Children with Down syndrome (DS) have both strengths and challenges in their development of communication skills. While they tend to interact well with other people and to find creative ways to get their message across, their speech and language development is often delayed. Speech difficulties are common and many children can be difficult to understand. Early intervention is important to help the child with the development of language, target specific speech errors, and increase speech intelligibility.
There are many different treatment approaches. As a speech-language pathologist working with a child with Down syndrome, it is important for me to use a variety of methods (often simultaneously) as part of a comprehensive, individually designed program. The focus of treatment may change at different stages of the child’s development. Working closely with the family as well as collaborating with other professionals working with the child is a key part of a successful treatment protocol.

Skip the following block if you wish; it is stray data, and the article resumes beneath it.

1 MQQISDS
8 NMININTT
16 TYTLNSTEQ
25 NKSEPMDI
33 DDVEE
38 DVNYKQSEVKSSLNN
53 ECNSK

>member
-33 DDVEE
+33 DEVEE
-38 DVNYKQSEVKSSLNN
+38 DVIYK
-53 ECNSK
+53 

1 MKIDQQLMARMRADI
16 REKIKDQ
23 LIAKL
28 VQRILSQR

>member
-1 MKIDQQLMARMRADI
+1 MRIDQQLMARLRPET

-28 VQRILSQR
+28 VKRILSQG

In many cases, children with Down syndrome understand language and want to communicate before they can speak. The use of augmentative and alternative communication methods (AAC) may be incorporated into the child’s treatment program while he/she is working on speech.